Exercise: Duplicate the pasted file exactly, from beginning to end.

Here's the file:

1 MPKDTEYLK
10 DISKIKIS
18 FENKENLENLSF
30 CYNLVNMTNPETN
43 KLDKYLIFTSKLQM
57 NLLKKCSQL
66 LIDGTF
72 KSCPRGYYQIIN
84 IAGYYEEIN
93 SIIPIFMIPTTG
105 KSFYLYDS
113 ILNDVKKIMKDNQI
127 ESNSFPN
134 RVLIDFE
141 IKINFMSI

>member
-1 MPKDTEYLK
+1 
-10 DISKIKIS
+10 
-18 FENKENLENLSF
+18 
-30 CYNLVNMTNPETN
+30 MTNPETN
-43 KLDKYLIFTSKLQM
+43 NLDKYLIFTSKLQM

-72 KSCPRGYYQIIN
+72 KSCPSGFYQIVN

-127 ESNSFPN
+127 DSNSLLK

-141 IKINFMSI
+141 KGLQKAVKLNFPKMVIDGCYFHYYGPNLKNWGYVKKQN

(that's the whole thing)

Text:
1 MPKDTEYLK
10 DISKIKIS
18 FENKENLENLSF
30 CYNLVNMTNPETN
43 KLDKYLIFTSKLQM
57 NLLKKCSQL
66 LIDGTF
72 KSCPRGYYQIIN
84 IAGYYEEIN
93 SIIPIFMIPTTG
105 KSFYLYDS
113 ILNDVKKIMKDNQI
127 ESNSFPN
134 RVLIDFE
141 IKINFMSI

>member
-1 MPKDTEYLK
+1 
-10 DISKIKIS
+10 
-18 FENKENLENLSF
+18 
-30 CYNLVNMTNPETN
+30 MTNPETN
-43 KLDKYLIFTSKLQM
+43 NLDKYLIFTSKLQM

-72 KSCPRGYYQIIN
+72 KSCPSGFYQIVN

-127 ESNSFPN
+127 DSNSLLK

-141 IKINFMSI
+141 KGLQKAVKLNFPKMVIDGCYFHYYGPNLKNWGYVKKQN